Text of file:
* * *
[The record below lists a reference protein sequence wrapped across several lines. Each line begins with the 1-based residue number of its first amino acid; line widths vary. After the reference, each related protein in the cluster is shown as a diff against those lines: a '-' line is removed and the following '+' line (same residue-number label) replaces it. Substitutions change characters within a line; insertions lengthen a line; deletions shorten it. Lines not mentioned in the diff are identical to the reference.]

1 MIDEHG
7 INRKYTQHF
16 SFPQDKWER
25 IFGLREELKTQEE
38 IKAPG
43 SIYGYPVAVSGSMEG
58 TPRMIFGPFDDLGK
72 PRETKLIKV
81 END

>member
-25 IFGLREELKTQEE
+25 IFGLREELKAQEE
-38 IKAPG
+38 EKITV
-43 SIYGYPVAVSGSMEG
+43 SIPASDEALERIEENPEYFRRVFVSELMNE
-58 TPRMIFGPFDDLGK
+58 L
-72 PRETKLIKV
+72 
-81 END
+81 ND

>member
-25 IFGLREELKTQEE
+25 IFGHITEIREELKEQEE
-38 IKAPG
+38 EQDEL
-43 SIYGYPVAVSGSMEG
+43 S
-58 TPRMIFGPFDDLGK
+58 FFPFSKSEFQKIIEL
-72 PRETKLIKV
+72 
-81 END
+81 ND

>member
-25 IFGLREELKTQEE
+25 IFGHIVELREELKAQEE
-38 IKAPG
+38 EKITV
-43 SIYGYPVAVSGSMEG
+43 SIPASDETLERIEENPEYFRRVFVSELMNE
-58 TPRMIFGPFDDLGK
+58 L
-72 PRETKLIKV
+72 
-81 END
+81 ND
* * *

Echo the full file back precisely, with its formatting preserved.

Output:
[The record below lists a reference protein sequence wrapped across several lines. Each line begins with the 1-based residue number of its first amino acid; line widths vary. After the reference, each related protein in the cluster is shown as a diff against those lines: a '-' line is removed and the following '+' line (same residue-number label) replaces it. Substitutions change characters within a line; insertions lengthen a line; deletions shorten it. Lines not mentioned in the diff are identical to the reference.]

1 MIDEHG
7 INRKYTQHF
16 SFPQDKWER
25 IFGLREELKTQEE
38 IKAPG
43 SIYGYPVAVSGSMEG
58 TPRMIFGPFDDLGK
72 PRETKLIKV
81 END

>member
-25 IFGLREELKTQEE
+25 IFGLREELKAQEE
-38 IKAPG
+38 EKITV
-43 SIYGYPVAVSGSMEG
+43 SIPASDEALERIEENPEYFRRVFVSELMNE
-58 TPRMIFGPFDDLGK
+58 L
-72 PRETKLIKV
+72 
-81 END
+81 ND

>member
-25 IFGLREELKTQEE
+25 IFGHITEIREELKEQEE
-38 IKAPG
+38 EQDEL
-43 SIYGYPVAVSGSMEG
+43 S
-58 TPRMIFGPFDDLGK
+58 FFPFSKSEFQKIIEL
-72 PRETKLIKV
+72 
-81 END
+81 ND

>member
-25 IFGLREELKTQEE
+25 IFGHIVELREELKAQEE
-38 IKAPG
+38 EKITV
-43 SIYGYPVAVSGSMEG
+43 SIPASDETLERIEENPEYFRRVFVSELMNE
-58 TPRMIFGPFDDLGK
+58 L
-72 PRETKLIKV
+72 
-81 END
+81 ND